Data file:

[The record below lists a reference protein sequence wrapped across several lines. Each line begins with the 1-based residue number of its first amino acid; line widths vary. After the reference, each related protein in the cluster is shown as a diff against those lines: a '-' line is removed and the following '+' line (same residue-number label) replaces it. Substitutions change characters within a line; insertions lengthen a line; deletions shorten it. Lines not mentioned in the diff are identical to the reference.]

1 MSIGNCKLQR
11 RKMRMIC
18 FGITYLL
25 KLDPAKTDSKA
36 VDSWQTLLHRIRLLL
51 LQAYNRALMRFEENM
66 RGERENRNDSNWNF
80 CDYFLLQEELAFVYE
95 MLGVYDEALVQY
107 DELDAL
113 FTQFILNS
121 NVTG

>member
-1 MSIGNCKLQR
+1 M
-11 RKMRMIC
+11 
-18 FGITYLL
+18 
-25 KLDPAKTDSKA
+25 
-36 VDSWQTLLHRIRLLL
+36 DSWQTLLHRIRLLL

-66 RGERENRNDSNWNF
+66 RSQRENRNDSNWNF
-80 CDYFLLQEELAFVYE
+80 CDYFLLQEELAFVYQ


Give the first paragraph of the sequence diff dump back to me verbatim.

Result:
[The record below lists a reference protein sequence wrapped across several lines. Each line begins with the 1-based residue number of its first amino acid; line widths vary. After the reference, each related protein in the cluster is shown as a diff against those lines: a '-' line is removed and the following '+' line (same residue-number label) replaces it. Substitutions change characters within a line; insertions lengthen a line; deletions shorten it. Lines not mentioned in the diff are identical to the reference.]